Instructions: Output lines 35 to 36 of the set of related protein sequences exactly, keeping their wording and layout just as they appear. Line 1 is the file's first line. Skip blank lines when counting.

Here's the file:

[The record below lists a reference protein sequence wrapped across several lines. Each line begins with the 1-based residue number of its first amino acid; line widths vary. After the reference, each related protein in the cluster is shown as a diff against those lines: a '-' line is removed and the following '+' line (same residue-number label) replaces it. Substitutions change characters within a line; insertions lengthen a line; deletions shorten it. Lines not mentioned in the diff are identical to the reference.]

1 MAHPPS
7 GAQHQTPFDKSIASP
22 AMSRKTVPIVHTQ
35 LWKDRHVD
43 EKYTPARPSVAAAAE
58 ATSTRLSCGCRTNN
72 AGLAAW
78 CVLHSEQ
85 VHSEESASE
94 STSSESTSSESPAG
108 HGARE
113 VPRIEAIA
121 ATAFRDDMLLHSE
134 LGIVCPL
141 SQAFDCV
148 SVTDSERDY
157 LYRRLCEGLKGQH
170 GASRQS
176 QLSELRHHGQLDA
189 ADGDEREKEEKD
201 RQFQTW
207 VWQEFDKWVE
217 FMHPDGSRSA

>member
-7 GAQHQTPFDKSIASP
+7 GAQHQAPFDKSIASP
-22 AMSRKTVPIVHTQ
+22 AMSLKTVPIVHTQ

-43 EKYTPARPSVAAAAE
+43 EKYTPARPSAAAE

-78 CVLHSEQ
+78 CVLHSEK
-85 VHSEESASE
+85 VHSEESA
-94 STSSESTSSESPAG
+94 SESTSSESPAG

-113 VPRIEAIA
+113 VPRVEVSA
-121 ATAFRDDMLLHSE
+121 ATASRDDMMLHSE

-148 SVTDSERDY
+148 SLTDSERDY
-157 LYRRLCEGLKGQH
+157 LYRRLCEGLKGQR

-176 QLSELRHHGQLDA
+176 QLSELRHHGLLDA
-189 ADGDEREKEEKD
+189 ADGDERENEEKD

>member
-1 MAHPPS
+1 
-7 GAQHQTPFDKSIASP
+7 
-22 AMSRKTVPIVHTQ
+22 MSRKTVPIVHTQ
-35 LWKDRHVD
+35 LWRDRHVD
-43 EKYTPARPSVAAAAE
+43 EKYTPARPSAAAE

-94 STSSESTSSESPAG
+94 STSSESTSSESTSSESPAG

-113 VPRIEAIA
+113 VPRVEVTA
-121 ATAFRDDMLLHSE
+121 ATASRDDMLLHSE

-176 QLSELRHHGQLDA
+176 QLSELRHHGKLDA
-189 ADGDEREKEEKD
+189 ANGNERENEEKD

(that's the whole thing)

+85 VHSEESA
-94 STSSESTSSESPAG